What’s the big idea? As lawyers, we are not known for being an innovative bunch. We are, however, client-centric and are creative in coming up with workable solutions for real-life problems. In this issue of Law Practice, we pick up on this connection with the theme of the “Big Idea,” focusing on solution-oriented ideas for those in the legal profession.
It’s apropos that my last issue writing as chair of the Law Practice Management Section (LPM) addresses this theme. As with any transition, shutting one door opens another, and it behooves us to cast off limiting beliefs and to remain open to possibilities when considering next steps.
This reflects the mindset of people who think in big ways. They may not set out to think “big picture,” but they identify problems and work toward creating solutions. While it would be naïve to say that the “new normal” in which the legal profession operates is a silver lining of opportunity for the profession, it has nevertheless caused the profession to consider alternative ways to develop and deliver legal services. In this climate, it is unproductive to constantly bemoan the gloom and doom. Yes, there is gloom and doom. Now what are you going to do about it?
As a law professor, I see the importance of students adopting an expansive approach to legal career opportunities. Many students, however, are unaware of the variety of positions that benefit from having someone with a law degree and are uncomfortable contacting legal and support personnel with questions regarding the type of skills law firms value.
I was conversing recently with a fellow LPM member who works at a law firm in knowledge management. Learning about what he does, the skills and background required for the position and how law firms utilize the talents of someone in knowledge management made me think about how firms are moving away from the traditional model of legal services delivery. It is increasingly evident as firms add support staff beyond the traditional clerical and paralegal positions that client preference is driving legal service delivery. Data gathering and metric analysis are helping law firms fine-tune their legal service delivery system.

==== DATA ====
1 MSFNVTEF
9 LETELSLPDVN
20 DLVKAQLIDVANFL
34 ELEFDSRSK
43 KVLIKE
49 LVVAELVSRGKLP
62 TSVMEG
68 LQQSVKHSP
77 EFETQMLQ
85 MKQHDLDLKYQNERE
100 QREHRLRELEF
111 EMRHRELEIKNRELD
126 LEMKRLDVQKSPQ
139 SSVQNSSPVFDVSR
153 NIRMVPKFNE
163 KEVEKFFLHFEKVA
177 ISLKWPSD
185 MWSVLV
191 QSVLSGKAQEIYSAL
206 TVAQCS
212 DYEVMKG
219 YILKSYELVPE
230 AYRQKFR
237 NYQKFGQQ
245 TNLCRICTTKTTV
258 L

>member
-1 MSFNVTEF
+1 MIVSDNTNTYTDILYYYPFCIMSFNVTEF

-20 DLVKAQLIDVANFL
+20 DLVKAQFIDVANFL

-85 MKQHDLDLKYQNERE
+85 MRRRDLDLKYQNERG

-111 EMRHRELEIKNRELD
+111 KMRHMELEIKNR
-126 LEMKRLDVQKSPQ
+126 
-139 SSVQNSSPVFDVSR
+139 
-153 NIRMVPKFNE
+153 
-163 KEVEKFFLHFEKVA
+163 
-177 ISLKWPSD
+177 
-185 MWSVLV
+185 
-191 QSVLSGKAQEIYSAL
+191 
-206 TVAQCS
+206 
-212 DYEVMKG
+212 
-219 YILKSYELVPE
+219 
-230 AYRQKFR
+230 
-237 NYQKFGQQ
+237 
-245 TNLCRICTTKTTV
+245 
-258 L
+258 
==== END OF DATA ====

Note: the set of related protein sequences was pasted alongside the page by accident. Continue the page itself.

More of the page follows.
Law firms are gaining a greater appreciation of the fact that they must operate as businesses, with opportunities arising for lawyers who are able to discern ways to accommodate and support client preference for legal service delivery in an efficient and cost-effective way. Law is becoming more commoditized and accessible. Notwithstanding, the need for lawyers may actually rise with the increasing accessibility of the law. People still need information on how or if the law applies. The accessibility of legal knowledge does not turn a person into a lawyer, nor can it be equated with representation. The adage that “a man who is his own lawyer has a fool for a client” applies even more in the case of the public attempting to apply accessible legal information as the solution to its legal problems. Moreover, commoditization of law does not mean there is not complexity in the law. There are gaps in legal service delivery that are waiting to be exploited. These changes point to a confluence of opportunity for the next big idea. There is something disruptive out there waiting to be discovered—a new type of law firm, association or service—to resolve problems created by commoditized law and increasingly accessible legal knowledge. As one door closes…
And with the door closing on my year as chair, I look back with fond memories. The highlight of my year was working with the wonderful people I met. The ABA staff and the volunteer staff were phenomenal. Thanks, everyone, for a job well done, and an especial thanks goes out to section director Pamela McDevitt.